Comment: [This is a stub entry. Please add your comments to help us expand it]

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Tulodziecki, Dana. Underdetermination, methodological practices, and realism
2013, Synthese 190(17): 3731-3750.
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Added by: Laura Jimenez
Abstract: In this paper, the author argues (i) that there are certain methodological practices that are epistemically significant, and (ii) that we can test for the success of these practices empirically by examining case-studies in the history of science. Analysing a particular episode from the history of medicine, she explains how this can help us resolve specific cases of underdetermination. She concludes that, while the anti-realist is (more or less legitimately) able to construct underdetermination scenarios on a case-by-case basis, he will have to abandon the strategy of using algorithms to do so, thus losing the much needed guarantee that there will always be rival cases of the required kind.

Comment: Using the case study of the origin and pathology of cholera, this article argues for an expanded conception of epistemic criteria besides the empirical evidence. A really useful reading for studying realism and under-determination. It is suitable for both postgraduate and undergraduate courses in philosophy of science.

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Uckelman, Sara L.. A Quantified Temporal Logic for Ampliation and Restriction
2013, Vivarium 51(1-4): 485-510.
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Added by: Berta Grimau, Contributed by: Sara L. Uckelman
Abstract: Temporal logic as a modern discipline is separate from classical logic; it is seen as an addition or expansion of the more basic propositional and predicate logics. This approach is in contrast with logic in the Middle Ages, which was primarily intended as a tool for the analysis of natural language. Because all natural language sentences have tensed verbs, medieval logic is inherently a temporal logic. This fact is most clearly exemplified in medieval theories of supposition. As a case study, we look at the supposition theory of Lambert of Lagny (Auxerre), extracting from it a temporal logic and providing a formalization of that logic.

Comment: This article employs modal-temporal logic with Kripke semantics to formalize a particular supposition theory (Lambert of Lagny’s). Thus, it includes an original proposal. Moreover, it provides both an introduction to medieval supposition theory and an introduction to Kripke semantics. So, it could be used as a means to work on either of those topics. It does not involve many technicalities, but a bit of familiarity with modal logic is recommended.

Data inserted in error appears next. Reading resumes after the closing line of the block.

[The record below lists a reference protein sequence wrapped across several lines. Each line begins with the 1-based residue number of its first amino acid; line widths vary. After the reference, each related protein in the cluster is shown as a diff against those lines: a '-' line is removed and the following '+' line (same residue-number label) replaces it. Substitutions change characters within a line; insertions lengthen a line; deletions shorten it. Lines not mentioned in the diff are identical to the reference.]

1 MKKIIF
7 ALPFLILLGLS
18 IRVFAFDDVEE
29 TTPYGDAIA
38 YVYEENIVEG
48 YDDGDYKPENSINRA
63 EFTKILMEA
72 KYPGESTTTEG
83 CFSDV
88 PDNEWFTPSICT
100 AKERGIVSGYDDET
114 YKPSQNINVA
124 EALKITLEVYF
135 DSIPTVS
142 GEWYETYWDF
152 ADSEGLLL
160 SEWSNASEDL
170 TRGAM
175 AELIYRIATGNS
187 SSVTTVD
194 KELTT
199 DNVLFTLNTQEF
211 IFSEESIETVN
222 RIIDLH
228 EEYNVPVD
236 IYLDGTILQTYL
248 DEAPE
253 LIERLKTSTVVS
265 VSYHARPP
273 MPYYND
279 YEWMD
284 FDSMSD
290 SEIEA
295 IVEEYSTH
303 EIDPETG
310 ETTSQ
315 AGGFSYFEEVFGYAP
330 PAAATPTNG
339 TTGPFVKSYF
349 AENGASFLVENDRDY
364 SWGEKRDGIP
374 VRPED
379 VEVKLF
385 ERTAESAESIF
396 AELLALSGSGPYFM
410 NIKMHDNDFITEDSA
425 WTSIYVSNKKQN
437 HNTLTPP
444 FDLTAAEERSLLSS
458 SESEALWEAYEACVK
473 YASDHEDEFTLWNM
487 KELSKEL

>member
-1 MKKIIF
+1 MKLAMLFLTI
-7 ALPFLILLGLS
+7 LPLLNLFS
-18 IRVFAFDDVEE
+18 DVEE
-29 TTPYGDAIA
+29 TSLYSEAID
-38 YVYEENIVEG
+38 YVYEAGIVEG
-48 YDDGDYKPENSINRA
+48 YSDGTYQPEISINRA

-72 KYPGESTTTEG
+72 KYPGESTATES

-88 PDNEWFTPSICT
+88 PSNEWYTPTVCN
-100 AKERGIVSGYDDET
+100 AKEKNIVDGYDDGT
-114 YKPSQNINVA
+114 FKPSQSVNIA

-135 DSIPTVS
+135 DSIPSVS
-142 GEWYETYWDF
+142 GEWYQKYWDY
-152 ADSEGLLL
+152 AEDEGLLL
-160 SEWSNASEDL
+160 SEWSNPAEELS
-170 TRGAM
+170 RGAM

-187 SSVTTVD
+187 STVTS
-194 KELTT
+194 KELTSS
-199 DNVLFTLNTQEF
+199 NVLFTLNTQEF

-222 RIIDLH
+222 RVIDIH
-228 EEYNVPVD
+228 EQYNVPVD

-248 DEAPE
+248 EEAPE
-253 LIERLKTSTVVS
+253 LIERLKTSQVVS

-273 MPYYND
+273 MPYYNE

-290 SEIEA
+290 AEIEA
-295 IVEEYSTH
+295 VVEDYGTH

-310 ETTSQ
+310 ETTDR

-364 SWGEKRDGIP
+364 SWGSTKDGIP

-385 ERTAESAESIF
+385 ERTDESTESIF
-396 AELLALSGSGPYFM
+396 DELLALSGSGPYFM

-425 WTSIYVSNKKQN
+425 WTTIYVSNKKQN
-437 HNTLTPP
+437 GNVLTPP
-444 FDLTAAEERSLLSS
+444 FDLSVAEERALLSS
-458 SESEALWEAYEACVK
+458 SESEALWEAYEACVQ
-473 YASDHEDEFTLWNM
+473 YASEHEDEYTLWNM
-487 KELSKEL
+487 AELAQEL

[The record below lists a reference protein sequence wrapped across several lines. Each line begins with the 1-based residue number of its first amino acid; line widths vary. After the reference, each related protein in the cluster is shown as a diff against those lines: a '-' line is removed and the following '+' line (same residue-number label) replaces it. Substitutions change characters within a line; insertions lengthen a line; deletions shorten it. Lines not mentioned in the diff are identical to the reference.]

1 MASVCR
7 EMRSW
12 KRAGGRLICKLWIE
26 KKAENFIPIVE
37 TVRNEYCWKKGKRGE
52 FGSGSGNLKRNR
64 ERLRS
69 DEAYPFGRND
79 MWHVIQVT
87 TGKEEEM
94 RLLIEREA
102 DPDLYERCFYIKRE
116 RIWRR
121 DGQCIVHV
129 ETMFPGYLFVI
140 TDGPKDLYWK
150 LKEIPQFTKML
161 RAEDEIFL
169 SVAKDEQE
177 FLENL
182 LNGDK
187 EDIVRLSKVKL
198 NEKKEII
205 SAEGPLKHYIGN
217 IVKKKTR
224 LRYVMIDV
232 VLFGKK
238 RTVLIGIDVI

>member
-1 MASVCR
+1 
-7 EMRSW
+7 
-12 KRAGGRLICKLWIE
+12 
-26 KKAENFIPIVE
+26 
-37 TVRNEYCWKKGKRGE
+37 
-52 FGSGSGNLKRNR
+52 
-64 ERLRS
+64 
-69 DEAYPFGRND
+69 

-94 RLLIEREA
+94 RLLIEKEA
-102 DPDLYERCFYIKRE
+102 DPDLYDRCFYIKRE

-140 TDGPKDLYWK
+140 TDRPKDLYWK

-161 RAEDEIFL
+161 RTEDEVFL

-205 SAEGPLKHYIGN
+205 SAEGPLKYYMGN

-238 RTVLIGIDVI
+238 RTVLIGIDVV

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Van Dyke, Christina. Eating as a Gendered Act: Christianity, Feminism, and Reclaiming the Body
2008, in K. J. Clark (ed.) Readings in the Philosophy of Religion, Second Edition. Peterborough: Broadview Press: 475-489.
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Added by: Emily Paul
Abstract: In current society, eating is most definitely a gendered act: that is, what we eat and how we eat it factors in both the construction and the performance of gender. Furthermore, eating is a gendered act with consequences that go far beyond whether one orders a steak or a salad for dinner. In the first half of this paper, I identify the dominant myths surrounding both female and male eating, and I show that those myths contribute in important ways to cultural constructions of male and female appetites more generally speaking. In the second half, I argue that the Christian church should share feminism's perception of these current cultural myths as fundamentally disordered, and I claim that the Christian traditions of fasting and feasting present us with a concrete means to counter those damaging conceptions and reclaim a healthy attitude toward our hunger.

Comment: A great reading for a feminist philosophy of religion course, or alternatively for a general philosophy of religion course as a way to introduce feminist philosophy of religion - this text could also be a further reading for the latter. I think that this reading would incite a great deal of interest, and provoke fruitful discussion. Would be potentially even more useful for a course on religious aesthetics.

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Various Contributors. Indigenous Land Stewardship: Tending Nature
2021, KCET. 57min. USA.
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Added by: Sonja Dobroski and Quentin Pharr
Abstract: This "Tending Nature" special features multiple perspectives and voices from Indigenous communities across California who are striving to keep the practices of their heritage alive. From coming-of-age rituals, seasonal food harvests, basket weaving and jewelry making, the documentary shares how traditional practices can be protected and maintained as a way of life for future generations.

Comment: [This is a stub entry. Please add your comments to help us expand it]